- 1 Impact of tobacco on cancer
- 2 Broader health impacts
- 3 Economic burden
- 4 Prevalence of smoking in Australia
- 5 Prevalence of lung cancer in Australia
- 6 References
The effects of tobacco use extend much further than the health impact on the individual. Tobacco use is responsible for a significant economic and social burden on society as a whole. In terms of overall impact, smoking remains the largest cause of both the human and economic cost of preventable disease in Australia. The social and economic burden of tobacco use is inequitably distributed, being carried disproportionately by already disadvantaged Australians.
A study led by the International Agency for Research on Cancer (IARC) looked at the impact of tobacco smoking on life expectancy in 63 countries and found that life expectancy would increase on average by 2.4 years in men and 1 year in women if smoking-related deaths were eliminated. This study found tobacco smoking was related to 20% of total adult mortality.
The health impacts of tobacco use on the individual are considerable: An Australian study found that two of every three deaths in current smokers can be directly attributed to smoking. Previous international estimates had put this figure at one in two deaths in long-term smokers. On average, current smokers die 10 years earlier than non-smokers.
The health impacts of tobacco use are wide ranging. Tobacco use is associated with cancer, chronic respiratory illnesses and cardiovascular disease. Smoking causes almost as many cardiovascular related deaths as lung cancer deaths.
Tobacco is the single most common preventable cause of cancer burden in Australia a further 15 cancer types. In many Western countries, a third of all cancer deaths are caused by smoking; no other preventable risk factor has caused anywhere near the same level of cancer death and disease. The World Health Organization project that, in 2015, tobacco will be responsible for 10% of all deaths globally.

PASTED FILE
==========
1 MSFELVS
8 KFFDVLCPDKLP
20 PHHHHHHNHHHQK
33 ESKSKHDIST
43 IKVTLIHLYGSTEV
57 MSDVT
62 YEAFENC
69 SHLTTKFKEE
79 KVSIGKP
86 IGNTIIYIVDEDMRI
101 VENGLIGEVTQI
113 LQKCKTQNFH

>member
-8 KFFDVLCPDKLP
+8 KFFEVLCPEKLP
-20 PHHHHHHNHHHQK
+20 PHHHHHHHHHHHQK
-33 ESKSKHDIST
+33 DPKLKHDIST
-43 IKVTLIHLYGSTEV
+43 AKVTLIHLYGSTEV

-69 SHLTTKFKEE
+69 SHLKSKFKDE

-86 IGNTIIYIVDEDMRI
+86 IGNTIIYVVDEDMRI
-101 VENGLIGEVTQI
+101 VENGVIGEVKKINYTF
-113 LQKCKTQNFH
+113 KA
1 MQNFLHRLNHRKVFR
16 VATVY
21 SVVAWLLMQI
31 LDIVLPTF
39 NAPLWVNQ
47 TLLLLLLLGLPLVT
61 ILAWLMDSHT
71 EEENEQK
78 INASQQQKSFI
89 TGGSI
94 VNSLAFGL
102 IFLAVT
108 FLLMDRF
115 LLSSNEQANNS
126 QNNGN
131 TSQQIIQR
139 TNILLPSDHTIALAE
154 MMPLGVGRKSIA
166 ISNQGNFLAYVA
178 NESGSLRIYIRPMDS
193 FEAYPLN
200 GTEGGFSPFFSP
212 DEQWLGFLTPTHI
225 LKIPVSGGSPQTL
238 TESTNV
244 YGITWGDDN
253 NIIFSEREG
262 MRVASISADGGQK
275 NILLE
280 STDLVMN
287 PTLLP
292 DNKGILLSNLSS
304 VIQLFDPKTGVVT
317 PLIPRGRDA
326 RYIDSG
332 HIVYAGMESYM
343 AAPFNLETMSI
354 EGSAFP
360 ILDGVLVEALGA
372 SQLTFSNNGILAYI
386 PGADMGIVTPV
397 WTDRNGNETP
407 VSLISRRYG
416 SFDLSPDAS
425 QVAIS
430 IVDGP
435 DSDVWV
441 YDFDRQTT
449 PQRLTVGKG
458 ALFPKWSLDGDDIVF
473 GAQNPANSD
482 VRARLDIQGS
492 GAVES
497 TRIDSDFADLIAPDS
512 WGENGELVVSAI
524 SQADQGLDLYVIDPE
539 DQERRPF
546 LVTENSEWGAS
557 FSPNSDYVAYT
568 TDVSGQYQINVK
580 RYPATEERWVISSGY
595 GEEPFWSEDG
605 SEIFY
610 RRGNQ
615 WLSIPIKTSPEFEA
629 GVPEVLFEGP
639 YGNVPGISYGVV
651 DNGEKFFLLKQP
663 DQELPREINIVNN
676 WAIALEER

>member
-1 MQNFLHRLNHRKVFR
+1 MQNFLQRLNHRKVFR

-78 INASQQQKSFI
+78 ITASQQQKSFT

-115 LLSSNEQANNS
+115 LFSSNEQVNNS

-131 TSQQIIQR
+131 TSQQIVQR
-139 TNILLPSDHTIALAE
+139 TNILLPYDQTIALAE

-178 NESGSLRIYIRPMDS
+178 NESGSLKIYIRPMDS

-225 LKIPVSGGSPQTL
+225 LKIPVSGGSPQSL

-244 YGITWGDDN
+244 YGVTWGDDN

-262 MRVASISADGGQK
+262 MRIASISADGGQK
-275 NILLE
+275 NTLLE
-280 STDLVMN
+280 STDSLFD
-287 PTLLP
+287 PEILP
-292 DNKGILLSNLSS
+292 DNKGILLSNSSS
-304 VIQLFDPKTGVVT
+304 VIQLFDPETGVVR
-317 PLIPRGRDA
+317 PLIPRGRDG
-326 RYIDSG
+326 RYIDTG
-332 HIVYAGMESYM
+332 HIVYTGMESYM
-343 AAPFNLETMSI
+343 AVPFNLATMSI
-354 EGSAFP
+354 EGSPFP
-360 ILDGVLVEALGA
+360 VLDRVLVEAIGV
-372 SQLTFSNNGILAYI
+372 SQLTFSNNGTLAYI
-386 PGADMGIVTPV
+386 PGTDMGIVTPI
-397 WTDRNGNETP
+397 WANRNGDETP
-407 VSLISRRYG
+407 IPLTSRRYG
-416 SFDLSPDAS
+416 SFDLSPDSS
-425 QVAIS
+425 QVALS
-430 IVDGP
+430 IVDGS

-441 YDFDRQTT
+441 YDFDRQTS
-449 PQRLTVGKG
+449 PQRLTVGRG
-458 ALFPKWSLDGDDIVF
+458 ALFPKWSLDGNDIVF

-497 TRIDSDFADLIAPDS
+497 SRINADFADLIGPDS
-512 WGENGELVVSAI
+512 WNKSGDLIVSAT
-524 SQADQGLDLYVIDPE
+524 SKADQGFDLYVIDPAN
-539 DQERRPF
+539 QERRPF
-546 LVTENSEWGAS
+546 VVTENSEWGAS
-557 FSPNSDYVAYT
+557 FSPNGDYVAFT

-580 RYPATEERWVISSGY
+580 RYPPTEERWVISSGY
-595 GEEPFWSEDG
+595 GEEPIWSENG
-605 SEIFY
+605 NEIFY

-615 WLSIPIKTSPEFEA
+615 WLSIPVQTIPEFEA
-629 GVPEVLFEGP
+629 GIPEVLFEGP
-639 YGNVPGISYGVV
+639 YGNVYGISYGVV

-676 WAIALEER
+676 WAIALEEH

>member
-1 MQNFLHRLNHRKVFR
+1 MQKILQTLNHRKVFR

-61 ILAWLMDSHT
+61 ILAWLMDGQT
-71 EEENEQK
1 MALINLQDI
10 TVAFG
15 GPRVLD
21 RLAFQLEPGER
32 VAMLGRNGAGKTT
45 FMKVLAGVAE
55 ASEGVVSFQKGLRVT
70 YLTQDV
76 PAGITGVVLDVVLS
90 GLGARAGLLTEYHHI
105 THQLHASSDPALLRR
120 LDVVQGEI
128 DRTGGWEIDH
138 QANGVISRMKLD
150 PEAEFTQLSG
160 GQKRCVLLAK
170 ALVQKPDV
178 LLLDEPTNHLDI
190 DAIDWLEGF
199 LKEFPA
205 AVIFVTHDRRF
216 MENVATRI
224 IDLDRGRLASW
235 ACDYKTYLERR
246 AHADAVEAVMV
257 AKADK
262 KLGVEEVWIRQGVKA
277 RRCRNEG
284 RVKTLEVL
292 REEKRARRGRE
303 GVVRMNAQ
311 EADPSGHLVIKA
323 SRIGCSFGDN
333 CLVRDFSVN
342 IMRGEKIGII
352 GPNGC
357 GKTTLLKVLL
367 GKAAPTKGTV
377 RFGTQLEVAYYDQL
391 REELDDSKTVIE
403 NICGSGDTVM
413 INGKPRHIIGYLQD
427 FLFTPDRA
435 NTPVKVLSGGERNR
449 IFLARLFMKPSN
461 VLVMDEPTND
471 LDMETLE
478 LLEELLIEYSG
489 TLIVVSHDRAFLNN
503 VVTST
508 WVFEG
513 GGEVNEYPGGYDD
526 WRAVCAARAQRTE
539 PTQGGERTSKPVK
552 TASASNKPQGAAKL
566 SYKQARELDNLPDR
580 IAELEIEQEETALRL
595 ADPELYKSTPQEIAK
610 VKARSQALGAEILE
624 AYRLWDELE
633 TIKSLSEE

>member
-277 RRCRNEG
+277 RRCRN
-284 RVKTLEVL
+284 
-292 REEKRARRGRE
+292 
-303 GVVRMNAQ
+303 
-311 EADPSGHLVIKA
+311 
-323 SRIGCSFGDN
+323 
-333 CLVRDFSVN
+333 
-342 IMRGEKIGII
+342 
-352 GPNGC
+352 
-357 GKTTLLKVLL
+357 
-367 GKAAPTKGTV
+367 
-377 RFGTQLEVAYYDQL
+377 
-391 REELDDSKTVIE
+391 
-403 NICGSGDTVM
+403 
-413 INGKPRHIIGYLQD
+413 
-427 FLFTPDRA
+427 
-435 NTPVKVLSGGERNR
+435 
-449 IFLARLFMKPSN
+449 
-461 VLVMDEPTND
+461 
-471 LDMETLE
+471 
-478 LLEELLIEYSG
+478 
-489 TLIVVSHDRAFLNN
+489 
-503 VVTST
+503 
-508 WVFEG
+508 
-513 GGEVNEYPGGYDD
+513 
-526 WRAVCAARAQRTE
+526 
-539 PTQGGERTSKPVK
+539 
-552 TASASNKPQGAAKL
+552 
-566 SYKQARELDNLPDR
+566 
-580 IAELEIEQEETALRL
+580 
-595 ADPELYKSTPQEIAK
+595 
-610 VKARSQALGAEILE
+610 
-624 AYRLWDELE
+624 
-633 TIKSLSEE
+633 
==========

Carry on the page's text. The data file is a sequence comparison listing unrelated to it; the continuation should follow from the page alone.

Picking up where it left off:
Impact of tobacco on cancer
Tobacco smoking is the single largest cause of preventable cancer mortality and morbidity in Australia, accounting for an estimated 22% of the nation’s cancer disease burden in 2011. Smoking was attributable for an estimated 11,308 new cases of cancer and 8,155 cancer deaths in 2005. A more recent study estimated 15,525 (13%) cancers in Australia in 2010 were attributable to tobacco smoke.
Of all the specific diseases associated with tobacco, lung cancer accounts for the largest proportion of tobacco-related disease burden in Australia other conditions, lung cancer alone accounts for more than a third (35%) of the overall tobacco-related burden of disease in Australia. It has been estimated that active smoking is responsible for 88% of all lung cancer deaths in men over 35, and 75% in women of the same age in Australia.
In 2005 (the most recent national data), there were an estimated 11,308 new cancer cases (11% of all new cases of cancer) and 8,155 deaths from cancer (nearly 21% of all cancer deaths) in Australia attributed to smoking.
A more recent Australian study estimated that 15,252 (13%) of cancers in Australian adults in 2010 could be attributed to tobacco smoking. The largest numbers and highest proportion of cancers attributable to tobacco smoking were lung cancers with 8,324 (81%) cancers diagnosed. Of these, 136 lung cancers in non-smokers were attributable to partner tobacco smoke. See Table 1 for a summary of the population attributable fractions of different cancer types attributable to tobacco smoking in Australia.
Table 1. Population attributable fraction (PAF) for males and females and estimated number of cancers diagnosed in Australia in 2010 attributable to tobacco smoking
|Site||Males||Females||Total number of cancers|
|Kidney & ureter||26||11||633|
Source: Pandeya 2015
The Link between tobacco and cancer section of this chapter has information on the evidence for the link between tobacco use and specific cancers.
Broader health impacts
Tobacco was responsible for 11.7% of deaths in Australia in 2003. In that year, 15,511 deaths were attributed to smoking. The burden of disease caused by tobacco is disproportionately carried by males. Tobacco caused 9.9% of the total burden of disease and injury in males, compared to 5.8% in females.